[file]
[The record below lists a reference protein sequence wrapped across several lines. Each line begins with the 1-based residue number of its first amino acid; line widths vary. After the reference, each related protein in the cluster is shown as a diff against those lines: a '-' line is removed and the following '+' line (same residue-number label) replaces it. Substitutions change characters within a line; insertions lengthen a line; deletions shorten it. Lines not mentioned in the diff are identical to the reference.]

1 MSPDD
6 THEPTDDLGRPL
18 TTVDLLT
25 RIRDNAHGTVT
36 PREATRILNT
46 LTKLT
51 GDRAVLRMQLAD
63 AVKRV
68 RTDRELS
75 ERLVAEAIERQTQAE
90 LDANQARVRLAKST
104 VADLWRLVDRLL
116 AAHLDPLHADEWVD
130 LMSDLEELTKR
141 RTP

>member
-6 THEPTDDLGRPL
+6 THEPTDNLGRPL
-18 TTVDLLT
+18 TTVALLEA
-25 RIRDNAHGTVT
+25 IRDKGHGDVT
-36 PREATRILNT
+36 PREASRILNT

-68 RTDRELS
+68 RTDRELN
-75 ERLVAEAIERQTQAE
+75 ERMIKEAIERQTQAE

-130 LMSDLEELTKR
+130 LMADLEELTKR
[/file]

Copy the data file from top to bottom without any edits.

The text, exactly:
[The record below lists a reference protein sequence wrapped across several lines. Each line begins with the 1-based residue number of its first amino acid; line widths vary. After the reference, each related protein in the cluster is shown as a diff against those lines: a '-' line is removed and the following '+' line (same residue-number label) replaces it. Substitutions change characters within a line; insertions lengthen a line; deletions shorten it. Lines not mentioned in the diff are identical to the reference.]

1 MSPDD
6 THEPTDDLGRPL
18 TTVDLLT
25 RIRDNAHGTVT
36 PREATRILNT
46 LTKLT
51 GDRAVLRMQLAD
63 AVKRV
68 RTDRELS
75 ERLVAEAIERQTQAE
90 LDANQARVRLAKST
104 VADLWRLVDRLL
116 AAHLDPLHADEWVD
130 LMSDLEELTKR
141 RTP

>member
-6 THEPTDDLGRPL
+6 THEPTDNLGRPL
-18 TTVDLLT
+18 TTVALLEA
-25 RIRDNAHGTVT
+25 IRDKGHGDVT
-36 PREATRILNT
+36 PREASRILNT

-68 RTDRELS
+68 RTDRELN
-75 ERLVAEAIERQTQAE
+75 ERMIKEAIERQTQAE

-130 LMSDLEELTKR
+130 LMADLEELTKR